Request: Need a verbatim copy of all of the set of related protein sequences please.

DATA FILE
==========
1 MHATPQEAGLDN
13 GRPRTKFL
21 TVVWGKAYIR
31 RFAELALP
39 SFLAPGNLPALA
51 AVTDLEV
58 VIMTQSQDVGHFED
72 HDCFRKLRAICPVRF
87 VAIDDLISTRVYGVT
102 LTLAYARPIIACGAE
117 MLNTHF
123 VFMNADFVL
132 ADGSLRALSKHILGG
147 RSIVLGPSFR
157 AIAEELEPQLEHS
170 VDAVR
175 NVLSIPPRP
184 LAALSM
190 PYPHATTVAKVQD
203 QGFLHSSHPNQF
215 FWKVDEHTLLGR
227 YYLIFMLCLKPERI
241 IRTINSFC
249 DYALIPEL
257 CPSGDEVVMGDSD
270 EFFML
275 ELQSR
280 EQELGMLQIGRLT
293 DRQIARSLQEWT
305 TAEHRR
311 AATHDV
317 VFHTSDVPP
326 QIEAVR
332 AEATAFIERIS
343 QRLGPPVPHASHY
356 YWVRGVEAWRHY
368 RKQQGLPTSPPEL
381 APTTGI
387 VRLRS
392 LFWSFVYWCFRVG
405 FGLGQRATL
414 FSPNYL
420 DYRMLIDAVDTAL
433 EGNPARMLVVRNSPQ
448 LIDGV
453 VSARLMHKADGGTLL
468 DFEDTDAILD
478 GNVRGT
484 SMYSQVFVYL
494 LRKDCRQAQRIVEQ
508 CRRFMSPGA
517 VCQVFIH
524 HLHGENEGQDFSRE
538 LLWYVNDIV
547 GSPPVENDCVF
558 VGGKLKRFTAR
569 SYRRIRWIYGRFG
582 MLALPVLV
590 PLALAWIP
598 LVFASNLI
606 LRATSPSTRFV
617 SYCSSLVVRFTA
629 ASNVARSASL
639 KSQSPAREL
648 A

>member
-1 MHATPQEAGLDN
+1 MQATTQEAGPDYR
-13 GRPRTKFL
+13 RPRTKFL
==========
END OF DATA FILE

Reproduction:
1 MHATPQEAGLDN
13 GRPRTKFL
21 TVVWGKAYIR
31 RFAELALP
39 SFLAPGNLPALA
51 AVTDLEV
58 VIMTQSQDVGHFED
72 HDCFRKLRAICPVRF
87 VAIDDLISTRVYGVT
102 LTLAYARPIIACGAE
117 MLNTHF
123 VFMNADFVL
132 ADGSLRALSKHILGG
147 RSIVLGPSFR
157 AIAEELEPQLEHS
170 VDAVR
175 NVLSIPPRP
184 LAALSM
190 PYPHATTVAKVQD
203 QGFLHSSHPNQF
215 FWKVDEHTLLGR
227 YYLIFMLCLKPERI
241 IRTINSFC
249 DYALIPEL
257 CPSGDEVVMGDSD
270 EFFML
275 ELQSR
280 EQELGMLQIGRLT
293 DRQIARSLQEWT
305 TAEHRR
311 AATHDV
317 VFHTSDVPP
326 QIEAVR
332 AEATAFIERIS
343 QRLGPPVPHASHY
356 YWVRGVEAWRHY
368 RKQQGLPTSPPEL
381 APTTGI
387 VRLRS
392 LFWSFVYWCFRVG
405 FGLGQRATL
414 FSPNYL
420 DYRMLIDAVDTAL
433 EGNPARMLVVRNSPQ
448 LIDGV
453 VSARLMHKADGGTLL
468 DFEDTDAILD
478 GNVRGT
484 SMYSQVFVYL
494 LRKDCRQAQRIVEQ
508 CRRFMSPGA
517 VCQVFIH
524 HLHGENEGQDFSRE
538 LLWYVNDIV
547 GSPPVENDCVF
558 VGGKLKRFTAR
569 SYRRIRWIYGRFG
582 MLALPVLV
590 PLALAWIP
598 LVFASNLI
606 LRATSPSTRFV
617 SYCSSLVVRFTA
629 ASNVARSASL
639 KSQSPAREL
648 A

>member
-1 MHATPQEAGLDN
+1 MQATTQEAGPDYR
-13 GRPRTKFL
+13 RPRTKFL